This is important, as one of the themes of Le Mépris is the breakdown of communication. Not only are the producer and director at odds with each other, but the marital breakdown of the script doctor and his wife (played by Michel Piccoli and the glamorous Brigitte Bardot) is placed under the microscope. Three further parallels are neatly woven into our story. One is the tale of Ulysses separated from his wife Penelope, in which he is protected by Minerva but threatened by Neptune (Homer's Odyssey is the subject of the film-within-a-film). Second is an examination of the gap between cinema-for-profit and cinema-as-art, partly mirrored in the Le Mépris' actual production as well as in its subject matter. And third are autobiographical references to Godard's personal life – both his love life and his life as a filmmaker. Whereas the French version of the movie raises serious questions about the film industry, about the relationship between man and the gods, and even explores some of the more challenging questions about love, life and Homer's work; in the English-American version these things become like added confectionery, arty flourishes for more passive audiences. Or for whom the challenge of discovering cinematic jokes within references to Rio Bravo and works by Fritz Lang (who plays himself as a director) become an intellectual conceit.

Brigitte Bardot here finds at once both a self-consciously iconic and a substantial acting role. On the one hand, her acting talents are utilised to greater effect than in many of her films. On the other, long (soft-core) nude scenes are both complicit in, and critical of, her sex-goddess status. The opening scene, where she teasingly asks her husband which part of her body he finds most attractive, was added at the insistence of the film's American co-producers. Yet its mocking style is almost a lampoon of the use of sex to sell big budget U.S. films. The film-within-a-film's American producer, Jeremy Prokosch (played by Jack Palance), is visibly more enthusiastic about scenes involving nakedness than any faithfulness to the spirit of Homer. Director Fritz Lang, in contrast, goes to great length to examine the essence of the Odyssey, using Dante's Inferno and a poem by Friedrich Holderlin. The gods are created by men, not vice versa, and create the challenges Odysseus is forced to face. It is an easy step to observe how the American producer, throwing his weight around in 'godlike' fashion, both misses this point and actually identifies with the lesser 'gods' of sex and wealth. These gods – in the form of a much-needed cheque for Piccoli's character and the dangling of Bardot's allures before Prokosch, threaten both the marriage and the integrity of the film-within-a-film. Contempt breeds among the characters and begets tragedy.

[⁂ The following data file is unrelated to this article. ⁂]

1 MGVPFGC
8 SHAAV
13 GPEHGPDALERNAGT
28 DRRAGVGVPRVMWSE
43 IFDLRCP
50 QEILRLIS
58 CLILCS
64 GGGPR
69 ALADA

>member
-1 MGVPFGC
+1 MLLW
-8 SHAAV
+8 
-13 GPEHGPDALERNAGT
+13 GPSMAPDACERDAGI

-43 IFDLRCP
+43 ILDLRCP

Piccoli also has a great line about exploitation: "Usually, when you see women, they're dressed. But put them in a movie, and you see their backsides." As if to underline the point, Prokosch casually has his assistant bend over so he can use her (clothed) backside as a table to sign a cheque. His imperious and lecherous attitude dovetails the 'Americanised' scenes that show naked women's backsides without explicitness. They contrast strongly against the clothed Bardot who is portrayed as an intelligent woman able to hold her own.

This film is one of the most rounded of any of Godard's work and can easily be viewed as 'mainstream' – the more philosophical riddles being purely optional. And if Godard is displaying contempt for the prostituting of cinematic art to big business – principally American big studios – the style is still reverential towards his American heroes: Le Mépris has been accurately described as, "Hawks and Hitchcock shot in the manner of Antonioni." Godard, like Ulysses and Piccoli's character, has both engaged with the enemy - American producer Joseph E Levine (Neptune, Prokosch) and prevailed. He has not 'sold-out' to big finance but, like Ulysses on coming home, merely disguised himself as a beggar to better elicit the truth. 'Minerval' wisdom shines through (especially from the mouth of his hero-in-exile, Fritz Lang, with lines that reflect Godard's philosophy). When Bardot's character Camille wears a black wig, she resembles Godard's wife Anna Karina. Her story, subjected to unwanted attentions while her husband is absent, parallels Penelope.

By many sleights of hand, Godard continues to 'explore the uninhabited world' and simultaneously produce a film for many different audiences. Le Mépris is very clever and enjoyable to watch, but does it have anything new to say? Or is it an exquisite exercise in admiring its own limitations? The films strengths are less obvious than the overtly cinematic and revolutionary Breathless, or the philosophically challenging 2 or 3 Things I Know About Her. It has as much depth as you wish to find in it, and is more convincing than his disjointed political diatribes. But, unlike all those films, it can also be overlooked as little more than a pleasant experience. Especially by anyone who thinks it would be simpler if we all spoke the same language. Subtitles or not.